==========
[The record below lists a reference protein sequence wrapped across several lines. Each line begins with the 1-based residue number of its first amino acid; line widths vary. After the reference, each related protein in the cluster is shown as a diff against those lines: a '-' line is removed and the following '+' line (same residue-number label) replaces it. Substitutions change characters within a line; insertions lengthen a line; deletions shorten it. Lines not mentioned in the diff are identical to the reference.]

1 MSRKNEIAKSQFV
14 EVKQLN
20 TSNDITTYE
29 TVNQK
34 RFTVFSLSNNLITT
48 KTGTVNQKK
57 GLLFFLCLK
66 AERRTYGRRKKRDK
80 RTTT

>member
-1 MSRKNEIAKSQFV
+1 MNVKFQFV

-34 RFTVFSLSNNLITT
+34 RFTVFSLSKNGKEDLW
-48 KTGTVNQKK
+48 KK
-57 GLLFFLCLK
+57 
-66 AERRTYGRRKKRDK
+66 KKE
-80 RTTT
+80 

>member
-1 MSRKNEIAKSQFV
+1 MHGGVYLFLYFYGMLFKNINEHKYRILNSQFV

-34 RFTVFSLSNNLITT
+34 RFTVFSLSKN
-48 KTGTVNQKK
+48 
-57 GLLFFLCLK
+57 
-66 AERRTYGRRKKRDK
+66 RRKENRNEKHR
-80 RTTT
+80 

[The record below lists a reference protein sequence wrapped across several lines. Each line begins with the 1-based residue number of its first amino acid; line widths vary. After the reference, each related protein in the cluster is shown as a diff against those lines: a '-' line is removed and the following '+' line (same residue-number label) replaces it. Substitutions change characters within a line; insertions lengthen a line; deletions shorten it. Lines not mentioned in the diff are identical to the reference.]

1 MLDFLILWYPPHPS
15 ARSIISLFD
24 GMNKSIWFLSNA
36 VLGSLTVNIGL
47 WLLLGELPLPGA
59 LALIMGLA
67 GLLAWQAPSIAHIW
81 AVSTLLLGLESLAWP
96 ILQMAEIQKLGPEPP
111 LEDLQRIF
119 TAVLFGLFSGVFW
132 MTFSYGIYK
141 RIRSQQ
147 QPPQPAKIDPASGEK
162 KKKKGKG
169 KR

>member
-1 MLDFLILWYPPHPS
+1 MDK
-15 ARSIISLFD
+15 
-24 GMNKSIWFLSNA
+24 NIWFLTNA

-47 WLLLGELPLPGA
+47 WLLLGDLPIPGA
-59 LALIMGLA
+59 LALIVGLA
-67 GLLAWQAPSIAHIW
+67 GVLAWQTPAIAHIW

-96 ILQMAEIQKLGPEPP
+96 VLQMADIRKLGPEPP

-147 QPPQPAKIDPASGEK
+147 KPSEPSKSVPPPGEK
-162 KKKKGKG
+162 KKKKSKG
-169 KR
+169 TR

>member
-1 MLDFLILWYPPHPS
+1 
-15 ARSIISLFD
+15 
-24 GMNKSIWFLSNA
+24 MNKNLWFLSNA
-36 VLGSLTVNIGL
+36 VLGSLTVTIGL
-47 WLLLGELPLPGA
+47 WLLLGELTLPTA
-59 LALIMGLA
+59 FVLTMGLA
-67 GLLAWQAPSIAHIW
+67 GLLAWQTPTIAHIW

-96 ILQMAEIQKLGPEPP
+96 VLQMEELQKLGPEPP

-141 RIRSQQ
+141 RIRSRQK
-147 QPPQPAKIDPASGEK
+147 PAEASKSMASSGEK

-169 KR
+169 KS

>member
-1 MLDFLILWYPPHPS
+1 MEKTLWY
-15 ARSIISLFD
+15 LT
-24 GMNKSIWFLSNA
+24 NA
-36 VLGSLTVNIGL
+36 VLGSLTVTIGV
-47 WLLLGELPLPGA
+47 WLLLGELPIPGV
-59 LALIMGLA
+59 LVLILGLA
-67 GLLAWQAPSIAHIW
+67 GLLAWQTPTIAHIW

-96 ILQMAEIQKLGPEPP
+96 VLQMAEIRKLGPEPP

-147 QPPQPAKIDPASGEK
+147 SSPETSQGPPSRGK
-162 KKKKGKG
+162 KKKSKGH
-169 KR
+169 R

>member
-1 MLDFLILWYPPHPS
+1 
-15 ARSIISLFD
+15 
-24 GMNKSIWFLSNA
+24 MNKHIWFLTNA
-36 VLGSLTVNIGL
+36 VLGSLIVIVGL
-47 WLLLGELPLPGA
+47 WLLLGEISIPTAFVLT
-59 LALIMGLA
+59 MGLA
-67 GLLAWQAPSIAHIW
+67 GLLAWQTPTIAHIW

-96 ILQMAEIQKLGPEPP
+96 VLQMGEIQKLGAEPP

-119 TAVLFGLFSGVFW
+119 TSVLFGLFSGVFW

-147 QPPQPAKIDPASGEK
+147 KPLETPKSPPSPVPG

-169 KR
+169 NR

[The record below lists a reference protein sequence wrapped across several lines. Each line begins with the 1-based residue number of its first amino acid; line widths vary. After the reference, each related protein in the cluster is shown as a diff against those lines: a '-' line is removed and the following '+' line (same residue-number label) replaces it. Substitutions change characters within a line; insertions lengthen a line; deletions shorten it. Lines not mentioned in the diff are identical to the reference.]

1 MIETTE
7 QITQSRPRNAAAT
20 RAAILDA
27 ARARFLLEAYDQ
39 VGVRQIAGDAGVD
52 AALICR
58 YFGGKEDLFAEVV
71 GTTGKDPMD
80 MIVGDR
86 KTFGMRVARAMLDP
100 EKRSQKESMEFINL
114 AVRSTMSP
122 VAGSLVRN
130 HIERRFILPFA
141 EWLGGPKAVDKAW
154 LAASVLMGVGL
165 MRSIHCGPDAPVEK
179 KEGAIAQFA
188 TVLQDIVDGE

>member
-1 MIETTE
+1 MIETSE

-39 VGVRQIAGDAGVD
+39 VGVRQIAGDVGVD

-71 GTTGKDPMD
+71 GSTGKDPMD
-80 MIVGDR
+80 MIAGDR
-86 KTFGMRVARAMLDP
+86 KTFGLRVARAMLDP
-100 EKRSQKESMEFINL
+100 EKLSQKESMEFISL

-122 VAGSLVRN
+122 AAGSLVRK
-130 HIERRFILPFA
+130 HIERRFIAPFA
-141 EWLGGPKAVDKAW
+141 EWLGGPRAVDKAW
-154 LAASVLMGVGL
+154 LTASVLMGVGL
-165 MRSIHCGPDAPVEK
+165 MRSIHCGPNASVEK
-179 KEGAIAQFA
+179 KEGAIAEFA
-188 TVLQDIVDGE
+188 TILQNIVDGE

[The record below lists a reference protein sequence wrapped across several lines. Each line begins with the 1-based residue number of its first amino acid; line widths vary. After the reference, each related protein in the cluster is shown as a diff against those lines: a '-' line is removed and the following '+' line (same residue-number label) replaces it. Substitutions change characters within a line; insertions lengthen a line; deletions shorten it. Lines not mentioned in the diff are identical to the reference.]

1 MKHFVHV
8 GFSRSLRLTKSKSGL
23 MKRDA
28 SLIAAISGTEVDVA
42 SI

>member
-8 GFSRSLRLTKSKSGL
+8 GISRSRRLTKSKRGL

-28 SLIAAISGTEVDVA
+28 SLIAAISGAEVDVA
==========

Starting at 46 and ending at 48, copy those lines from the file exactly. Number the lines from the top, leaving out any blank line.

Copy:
96 ILQMAEIQKLGPEPP
111 LEDLQRIF
119 TAVLFGLFSGVFW